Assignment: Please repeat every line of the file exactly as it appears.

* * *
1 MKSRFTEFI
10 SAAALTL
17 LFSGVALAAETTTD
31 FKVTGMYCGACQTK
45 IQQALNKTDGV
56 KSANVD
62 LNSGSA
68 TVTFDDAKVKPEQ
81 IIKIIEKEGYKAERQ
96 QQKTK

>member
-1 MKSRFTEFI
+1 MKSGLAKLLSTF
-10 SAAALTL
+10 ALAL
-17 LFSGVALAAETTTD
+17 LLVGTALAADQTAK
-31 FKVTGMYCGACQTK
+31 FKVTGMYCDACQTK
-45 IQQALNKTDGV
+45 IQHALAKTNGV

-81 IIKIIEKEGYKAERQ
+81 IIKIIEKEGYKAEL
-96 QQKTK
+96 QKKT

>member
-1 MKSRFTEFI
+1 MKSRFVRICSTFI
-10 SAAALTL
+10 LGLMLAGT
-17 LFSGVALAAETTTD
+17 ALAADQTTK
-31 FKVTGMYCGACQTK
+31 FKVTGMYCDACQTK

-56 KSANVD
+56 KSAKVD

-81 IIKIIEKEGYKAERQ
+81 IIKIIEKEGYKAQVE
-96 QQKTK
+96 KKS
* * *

1 MKSRFTEFI
10 SAAALTL
17 LFSGVALAAETTTD
31 FKVTGMYCGACQTK
45 IQQALNKTDGV
56 KSANVD
62 LNSGSA
68 TVTFDDAKVKPEQ
81 IIKIIEKEGYKAERQ
96 QQKTK

>member
-1 MKSRFTEFI
+1 MKSGLAKLLSTF
-10 SAAALTL
+10 ALAL
-17 LFSGVALAAETTTD
+17 LLVGTALAADQTAK
-31 FKVTGMYCGACQTK
+31 FKVTGMYCDACQTK
-45 IQQALNKTDGV
+45 IQHALAKTNGV

-81 IIKIIEKEGYKAERQ
+81 IIKIIEKEGYKAEL
-96 QQKTK
+96 QKKT

>member
-1 MKSRFTEFI
+1 MKSRFVRICSTFI
-10 SAAALTL
+10 LGLMLAGT
-17 LFSGVALAAETTTD
+17 ALAADQTTK
-31 FKVTGMYCGACQTK
+31 FKVTGMYCDACQTK

-56 KSANVD
+56 KSAKVD

-81 IIKIIEKEGYKAERQ
+81 IIKIIEKEGYKAQVE
-96 QQKTK
+96 KKS